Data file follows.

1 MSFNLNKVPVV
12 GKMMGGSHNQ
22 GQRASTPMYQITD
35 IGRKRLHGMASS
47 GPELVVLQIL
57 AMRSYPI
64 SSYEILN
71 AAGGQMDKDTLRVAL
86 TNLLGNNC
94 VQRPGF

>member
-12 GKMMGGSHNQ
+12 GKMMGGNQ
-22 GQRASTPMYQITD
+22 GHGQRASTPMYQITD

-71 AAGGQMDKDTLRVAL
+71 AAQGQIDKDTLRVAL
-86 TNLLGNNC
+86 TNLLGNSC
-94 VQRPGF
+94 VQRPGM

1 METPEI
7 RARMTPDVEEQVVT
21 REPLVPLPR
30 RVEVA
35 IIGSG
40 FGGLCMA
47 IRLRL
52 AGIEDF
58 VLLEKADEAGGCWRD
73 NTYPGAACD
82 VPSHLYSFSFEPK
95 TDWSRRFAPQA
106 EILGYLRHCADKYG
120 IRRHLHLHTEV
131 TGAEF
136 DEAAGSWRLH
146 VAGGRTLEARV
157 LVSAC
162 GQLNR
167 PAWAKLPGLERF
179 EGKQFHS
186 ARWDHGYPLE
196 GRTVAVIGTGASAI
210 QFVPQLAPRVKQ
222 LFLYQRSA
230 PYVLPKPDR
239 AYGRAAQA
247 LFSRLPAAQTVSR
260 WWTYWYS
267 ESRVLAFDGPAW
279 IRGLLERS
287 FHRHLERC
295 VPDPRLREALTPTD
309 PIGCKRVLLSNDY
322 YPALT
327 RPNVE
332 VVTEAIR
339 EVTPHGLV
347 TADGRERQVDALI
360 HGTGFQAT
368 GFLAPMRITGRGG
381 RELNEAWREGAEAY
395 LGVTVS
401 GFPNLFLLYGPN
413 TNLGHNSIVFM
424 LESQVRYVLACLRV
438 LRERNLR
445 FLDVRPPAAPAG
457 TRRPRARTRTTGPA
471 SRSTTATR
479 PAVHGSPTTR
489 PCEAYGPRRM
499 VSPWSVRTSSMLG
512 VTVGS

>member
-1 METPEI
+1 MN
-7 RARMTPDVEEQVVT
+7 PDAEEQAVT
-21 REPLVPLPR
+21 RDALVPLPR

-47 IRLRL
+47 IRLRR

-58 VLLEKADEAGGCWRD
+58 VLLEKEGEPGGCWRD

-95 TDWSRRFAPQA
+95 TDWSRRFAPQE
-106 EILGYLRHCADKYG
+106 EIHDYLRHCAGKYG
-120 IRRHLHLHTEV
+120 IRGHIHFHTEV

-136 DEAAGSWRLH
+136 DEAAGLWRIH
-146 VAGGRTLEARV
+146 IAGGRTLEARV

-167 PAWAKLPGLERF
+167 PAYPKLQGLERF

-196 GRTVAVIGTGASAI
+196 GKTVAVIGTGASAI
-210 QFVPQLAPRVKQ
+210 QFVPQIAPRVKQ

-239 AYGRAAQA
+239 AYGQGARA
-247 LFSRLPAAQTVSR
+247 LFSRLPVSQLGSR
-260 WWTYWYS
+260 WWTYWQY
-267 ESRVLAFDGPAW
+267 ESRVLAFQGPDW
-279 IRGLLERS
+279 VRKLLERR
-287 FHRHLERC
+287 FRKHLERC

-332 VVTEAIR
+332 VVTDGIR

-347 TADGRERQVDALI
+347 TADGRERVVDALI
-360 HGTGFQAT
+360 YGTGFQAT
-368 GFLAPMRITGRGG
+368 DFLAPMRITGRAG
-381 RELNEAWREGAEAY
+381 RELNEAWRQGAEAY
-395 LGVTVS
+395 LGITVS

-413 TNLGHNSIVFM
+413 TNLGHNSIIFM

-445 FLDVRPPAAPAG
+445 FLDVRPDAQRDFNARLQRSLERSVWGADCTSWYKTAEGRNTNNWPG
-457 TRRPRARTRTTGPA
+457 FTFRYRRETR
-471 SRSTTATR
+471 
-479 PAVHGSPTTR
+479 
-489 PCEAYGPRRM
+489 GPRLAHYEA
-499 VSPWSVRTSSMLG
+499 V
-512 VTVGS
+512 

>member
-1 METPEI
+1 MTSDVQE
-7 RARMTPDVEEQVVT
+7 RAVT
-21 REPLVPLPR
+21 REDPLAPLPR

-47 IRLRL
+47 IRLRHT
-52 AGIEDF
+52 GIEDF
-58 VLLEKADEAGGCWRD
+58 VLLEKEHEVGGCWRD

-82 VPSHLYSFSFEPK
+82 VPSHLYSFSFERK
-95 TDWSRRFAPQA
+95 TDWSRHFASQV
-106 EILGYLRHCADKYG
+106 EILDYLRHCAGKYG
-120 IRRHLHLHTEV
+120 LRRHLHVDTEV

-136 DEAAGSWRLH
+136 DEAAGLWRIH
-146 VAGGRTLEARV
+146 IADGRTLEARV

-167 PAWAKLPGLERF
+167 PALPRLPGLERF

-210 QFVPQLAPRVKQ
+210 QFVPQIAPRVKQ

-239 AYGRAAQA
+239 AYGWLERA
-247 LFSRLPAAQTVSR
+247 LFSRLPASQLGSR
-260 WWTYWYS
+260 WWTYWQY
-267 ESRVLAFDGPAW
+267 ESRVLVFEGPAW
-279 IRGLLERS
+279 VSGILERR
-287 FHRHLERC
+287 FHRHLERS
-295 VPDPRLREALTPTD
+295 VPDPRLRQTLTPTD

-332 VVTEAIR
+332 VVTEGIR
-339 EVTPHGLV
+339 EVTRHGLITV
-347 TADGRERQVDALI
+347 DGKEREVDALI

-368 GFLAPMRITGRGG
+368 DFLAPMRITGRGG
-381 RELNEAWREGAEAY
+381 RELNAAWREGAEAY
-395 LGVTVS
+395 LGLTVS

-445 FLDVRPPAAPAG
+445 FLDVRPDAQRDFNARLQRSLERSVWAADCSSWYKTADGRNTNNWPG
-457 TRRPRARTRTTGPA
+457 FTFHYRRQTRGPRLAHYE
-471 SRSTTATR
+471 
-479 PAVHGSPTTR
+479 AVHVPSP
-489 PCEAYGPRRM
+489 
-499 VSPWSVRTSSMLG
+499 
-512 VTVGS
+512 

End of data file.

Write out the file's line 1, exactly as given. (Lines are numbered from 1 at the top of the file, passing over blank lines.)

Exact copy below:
1 MSFNLNKVPVV